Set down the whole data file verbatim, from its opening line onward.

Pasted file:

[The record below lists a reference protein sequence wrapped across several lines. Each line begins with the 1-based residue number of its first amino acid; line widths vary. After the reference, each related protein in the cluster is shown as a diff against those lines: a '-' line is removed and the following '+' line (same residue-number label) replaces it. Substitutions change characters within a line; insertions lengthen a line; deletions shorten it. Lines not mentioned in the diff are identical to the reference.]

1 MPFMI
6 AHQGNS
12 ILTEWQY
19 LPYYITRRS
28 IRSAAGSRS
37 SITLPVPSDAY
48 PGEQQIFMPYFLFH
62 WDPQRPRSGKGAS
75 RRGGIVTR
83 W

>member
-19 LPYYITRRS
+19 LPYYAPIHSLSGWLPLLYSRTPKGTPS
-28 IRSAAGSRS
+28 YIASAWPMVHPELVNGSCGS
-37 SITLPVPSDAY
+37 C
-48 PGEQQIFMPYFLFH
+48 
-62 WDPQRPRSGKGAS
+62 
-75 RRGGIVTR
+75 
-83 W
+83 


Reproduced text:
[The record below lists a reference protein sequence wrapped across several lines. Each line begins with the 1-based residue number of its first amino acid; line widths vary. After the reference, each related protein in the cluster is shown as a diff against those lines: a '-' line is removed and the following '+' line (same residue-number label) replaces it. Substitutions change characters within a line; insertions lengthen a line; deletions shorten it. Lines not mentioned in the diff are identical to the reference.]

1 MPFMI
6 AHQGNS
12 ILTEWQY
19 LPYYITRRS
28 IRSAAGSRS
37 SITLPVPSDAY
48 PGEQQIFMPYFLFH
62 WDPQRPRSGKGAS
75 RRGGIVTR
83 W

>member
-19 LPYYITRRS
+19 LPYYAPIHSLSGWLPLLYSRTPKGTPS
-28 IRSAAGSRS
+28 YIASAWPMVHPELVNGSCGS
-37 SITLPVPSDAY
+37 C
-48 PGEQQIFMPYFLFH
+48 
-62 WDPQRPRSGKGAS
+62 
-75 RRGGIVTR
+75 
-83 W
+83 